I tried to make a distinction in my original post about laws that affect more than just the one person. Abortion is a tricky one for most people in that it’s about one person, or is it about two, or is it about three? In my opinion, it’s actually about three. The mother, father, and the unborn child. This is where one person’s decision impacts on others. The unborn child gets no say in a matter that is literally life and death. I am also against abortion. This is a law that needs to be in place to protect the vulnerable who have no voice.
    And on this particular issue, neither candidate would make it illegal, so it’s not really something you can vote on.

    I really mean that just because something is labelled ‘Christian’, doesn’t make it so, and vice versa.

  4. me, I was staggered that in a “progressive” Anglican church in Carlton someone stood up and bore witness praying for “Muslims to be helped from their errant ways” (this in the context of how to deal with/can you live with/marry people of other faiths and beliefs).
    that nobody blinked at that was the main reason I never went back there again.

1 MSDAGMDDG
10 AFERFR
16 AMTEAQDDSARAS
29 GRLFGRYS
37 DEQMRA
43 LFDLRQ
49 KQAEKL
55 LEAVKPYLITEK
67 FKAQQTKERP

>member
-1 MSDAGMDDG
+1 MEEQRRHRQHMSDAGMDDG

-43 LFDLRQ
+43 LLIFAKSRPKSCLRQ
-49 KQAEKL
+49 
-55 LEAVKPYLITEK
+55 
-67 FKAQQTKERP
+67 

Churches depend on pluralistic societies and this sort of nonsense gets tolerated.

  5. When I used to work in the secular world I used to have a workmate who was quite open about his particular lifestyle choices. In his mind he was out proving his manhood. I didn’t overtly judge or condemn him, but he knew that I was a Christian and accused me of imposing my beliefs on him, when all I said was that I chose not to live the same way as him.

    In my book, having to listen to him and some of my other workmates swapping stories about their private lives could also be thought of as imposing as well.

    1. There is a difference between him doing what he chooses and affronting you with it verbally. Choice doesn’t mean flaunting. I think it’s a mutual respect thing. If we want to practice what we choose, that doesn’t mean we get to constantly go on about it to other people, just like they shouldn’t do to us. I hope that makes sense.

  6. Yes, I understand your point. Put another way, I’d say if you choose to live that way that’s your business, but don’t go around flaunting it. You make your bed, you lay in it. This individual was the subject of office gossip, but he wore it like a badge of pride.